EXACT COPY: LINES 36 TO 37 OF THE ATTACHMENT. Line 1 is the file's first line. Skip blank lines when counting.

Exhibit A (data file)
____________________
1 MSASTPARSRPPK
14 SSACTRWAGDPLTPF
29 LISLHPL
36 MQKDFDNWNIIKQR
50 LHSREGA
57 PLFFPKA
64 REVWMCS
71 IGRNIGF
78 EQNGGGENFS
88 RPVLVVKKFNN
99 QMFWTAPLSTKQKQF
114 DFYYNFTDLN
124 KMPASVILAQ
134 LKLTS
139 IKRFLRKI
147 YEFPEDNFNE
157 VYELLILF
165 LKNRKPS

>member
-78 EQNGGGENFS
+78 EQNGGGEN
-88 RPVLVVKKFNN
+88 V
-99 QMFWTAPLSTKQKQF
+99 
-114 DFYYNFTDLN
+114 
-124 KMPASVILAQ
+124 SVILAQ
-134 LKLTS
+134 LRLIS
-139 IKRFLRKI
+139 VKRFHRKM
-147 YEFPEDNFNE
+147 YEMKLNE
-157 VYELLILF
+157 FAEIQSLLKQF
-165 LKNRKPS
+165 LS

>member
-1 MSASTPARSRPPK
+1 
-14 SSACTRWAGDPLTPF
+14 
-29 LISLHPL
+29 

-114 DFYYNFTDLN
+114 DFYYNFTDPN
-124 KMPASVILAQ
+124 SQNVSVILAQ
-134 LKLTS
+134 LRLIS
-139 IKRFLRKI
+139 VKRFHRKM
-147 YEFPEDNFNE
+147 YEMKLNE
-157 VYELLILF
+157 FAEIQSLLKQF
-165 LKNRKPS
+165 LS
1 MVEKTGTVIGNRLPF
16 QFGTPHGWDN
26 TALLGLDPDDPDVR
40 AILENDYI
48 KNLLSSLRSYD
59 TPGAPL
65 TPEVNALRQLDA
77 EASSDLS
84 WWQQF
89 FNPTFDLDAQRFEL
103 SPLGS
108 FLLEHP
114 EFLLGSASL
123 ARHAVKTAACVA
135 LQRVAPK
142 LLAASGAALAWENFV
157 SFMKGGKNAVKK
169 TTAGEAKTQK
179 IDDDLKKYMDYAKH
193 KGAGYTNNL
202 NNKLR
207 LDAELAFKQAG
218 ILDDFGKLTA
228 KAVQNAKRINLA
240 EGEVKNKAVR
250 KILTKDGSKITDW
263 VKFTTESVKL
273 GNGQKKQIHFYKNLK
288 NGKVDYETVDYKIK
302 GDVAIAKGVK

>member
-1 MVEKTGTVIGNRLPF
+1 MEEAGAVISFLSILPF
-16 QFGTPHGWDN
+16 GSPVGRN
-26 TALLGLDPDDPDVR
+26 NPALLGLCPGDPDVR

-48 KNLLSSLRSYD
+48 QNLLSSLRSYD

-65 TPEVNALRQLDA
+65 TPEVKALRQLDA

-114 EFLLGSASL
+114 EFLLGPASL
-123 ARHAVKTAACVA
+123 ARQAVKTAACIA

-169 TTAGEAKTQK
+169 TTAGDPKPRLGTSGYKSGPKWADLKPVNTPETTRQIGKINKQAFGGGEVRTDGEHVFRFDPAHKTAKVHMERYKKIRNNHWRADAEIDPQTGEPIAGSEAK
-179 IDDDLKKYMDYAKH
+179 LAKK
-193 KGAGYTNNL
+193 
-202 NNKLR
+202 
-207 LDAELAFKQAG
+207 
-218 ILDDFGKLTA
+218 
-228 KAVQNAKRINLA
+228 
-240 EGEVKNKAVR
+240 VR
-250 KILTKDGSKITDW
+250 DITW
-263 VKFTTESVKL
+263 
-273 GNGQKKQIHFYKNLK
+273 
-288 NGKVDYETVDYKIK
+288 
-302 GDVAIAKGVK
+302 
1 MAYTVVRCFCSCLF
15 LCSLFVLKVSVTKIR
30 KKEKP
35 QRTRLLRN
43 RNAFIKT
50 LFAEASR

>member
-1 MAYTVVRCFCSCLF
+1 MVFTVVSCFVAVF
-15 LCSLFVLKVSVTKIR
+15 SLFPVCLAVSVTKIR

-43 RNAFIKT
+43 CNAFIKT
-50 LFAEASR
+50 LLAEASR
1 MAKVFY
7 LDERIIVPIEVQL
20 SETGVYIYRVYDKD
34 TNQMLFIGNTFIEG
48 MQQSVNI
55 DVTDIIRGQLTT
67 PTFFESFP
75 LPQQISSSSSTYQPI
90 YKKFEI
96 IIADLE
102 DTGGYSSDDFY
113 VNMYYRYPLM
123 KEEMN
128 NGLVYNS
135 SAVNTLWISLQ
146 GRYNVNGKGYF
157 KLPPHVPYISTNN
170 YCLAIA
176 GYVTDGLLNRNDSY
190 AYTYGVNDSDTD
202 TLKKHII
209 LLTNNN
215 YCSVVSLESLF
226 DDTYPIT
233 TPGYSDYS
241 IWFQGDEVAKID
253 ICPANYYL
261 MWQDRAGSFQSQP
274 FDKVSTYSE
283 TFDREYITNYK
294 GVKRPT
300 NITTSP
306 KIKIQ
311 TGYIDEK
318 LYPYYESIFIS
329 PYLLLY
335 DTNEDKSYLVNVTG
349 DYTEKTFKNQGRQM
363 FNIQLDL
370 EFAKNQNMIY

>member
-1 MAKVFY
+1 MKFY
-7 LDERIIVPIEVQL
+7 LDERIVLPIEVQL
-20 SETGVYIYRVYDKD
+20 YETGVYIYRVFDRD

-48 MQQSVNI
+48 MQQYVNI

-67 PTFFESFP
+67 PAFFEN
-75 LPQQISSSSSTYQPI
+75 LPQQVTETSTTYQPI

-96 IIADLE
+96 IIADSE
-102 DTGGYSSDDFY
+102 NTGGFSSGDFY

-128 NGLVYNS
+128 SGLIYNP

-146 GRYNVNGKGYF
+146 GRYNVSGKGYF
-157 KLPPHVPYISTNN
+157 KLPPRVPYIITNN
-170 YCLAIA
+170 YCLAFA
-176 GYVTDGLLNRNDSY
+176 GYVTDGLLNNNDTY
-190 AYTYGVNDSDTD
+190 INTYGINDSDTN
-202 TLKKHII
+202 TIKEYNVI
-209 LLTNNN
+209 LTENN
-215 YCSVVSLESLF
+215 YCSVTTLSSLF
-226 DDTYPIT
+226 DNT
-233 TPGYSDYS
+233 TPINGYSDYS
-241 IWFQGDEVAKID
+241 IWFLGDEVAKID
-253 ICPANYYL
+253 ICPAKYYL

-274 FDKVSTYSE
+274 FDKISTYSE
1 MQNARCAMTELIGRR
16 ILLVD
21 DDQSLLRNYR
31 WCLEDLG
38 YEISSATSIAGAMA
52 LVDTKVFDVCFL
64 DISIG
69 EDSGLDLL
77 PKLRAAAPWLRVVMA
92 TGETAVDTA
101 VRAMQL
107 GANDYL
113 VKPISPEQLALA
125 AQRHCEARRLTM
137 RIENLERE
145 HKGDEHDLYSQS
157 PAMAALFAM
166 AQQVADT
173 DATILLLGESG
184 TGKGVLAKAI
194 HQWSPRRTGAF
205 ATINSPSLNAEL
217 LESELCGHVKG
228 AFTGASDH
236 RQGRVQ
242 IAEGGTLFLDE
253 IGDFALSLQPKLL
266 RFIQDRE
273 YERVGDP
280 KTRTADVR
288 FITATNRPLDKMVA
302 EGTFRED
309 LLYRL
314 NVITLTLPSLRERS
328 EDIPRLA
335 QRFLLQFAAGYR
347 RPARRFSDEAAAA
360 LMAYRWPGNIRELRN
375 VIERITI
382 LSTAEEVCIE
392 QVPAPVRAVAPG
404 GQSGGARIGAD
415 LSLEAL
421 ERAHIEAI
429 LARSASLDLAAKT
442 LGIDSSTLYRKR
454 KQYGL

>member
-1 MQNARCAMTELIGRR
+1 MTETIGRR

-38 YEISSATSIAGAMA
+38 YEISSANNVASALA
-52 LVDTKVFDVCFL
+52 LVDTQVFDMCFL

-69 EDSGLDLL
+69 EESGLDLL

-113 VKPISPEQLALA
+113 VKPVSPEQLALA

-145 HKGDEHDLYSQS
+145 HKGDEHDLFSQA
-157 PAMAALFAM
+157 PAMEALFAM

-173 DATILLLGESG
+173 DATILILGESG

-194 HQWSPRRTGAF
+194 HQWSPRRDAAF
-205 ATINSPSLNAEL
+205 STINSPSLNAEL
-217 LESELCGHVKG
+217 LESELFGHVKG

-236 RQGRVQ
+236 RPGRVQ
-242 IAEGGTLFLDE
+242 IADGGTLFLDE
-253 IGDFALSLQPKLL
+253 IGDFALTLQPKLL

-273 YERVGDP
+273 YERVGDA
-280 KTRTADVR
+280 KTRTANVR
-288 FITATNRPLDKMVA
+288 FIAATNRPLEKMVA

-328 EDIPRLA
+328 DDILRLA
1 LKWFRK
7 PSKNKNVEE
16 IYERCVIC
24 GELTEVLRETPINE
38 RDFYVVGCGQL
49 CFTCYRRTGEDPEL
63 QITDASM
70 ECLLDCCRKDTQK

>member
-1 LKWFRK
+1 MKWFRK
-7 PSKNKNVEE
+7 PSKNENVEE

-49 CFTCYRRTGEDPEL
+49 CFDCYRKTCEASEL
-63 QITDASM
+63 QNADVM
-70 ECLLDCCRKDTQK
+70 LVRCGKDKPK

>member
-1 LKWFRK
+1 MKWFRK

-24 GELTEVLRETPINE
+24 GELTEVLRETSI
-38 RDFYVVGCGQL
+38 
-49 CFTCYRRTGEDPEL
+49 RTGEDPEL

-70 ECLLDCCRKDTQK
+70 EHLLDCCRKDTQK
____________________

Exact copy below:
-157 VYELLILF
+157 FAEIQSLLKQF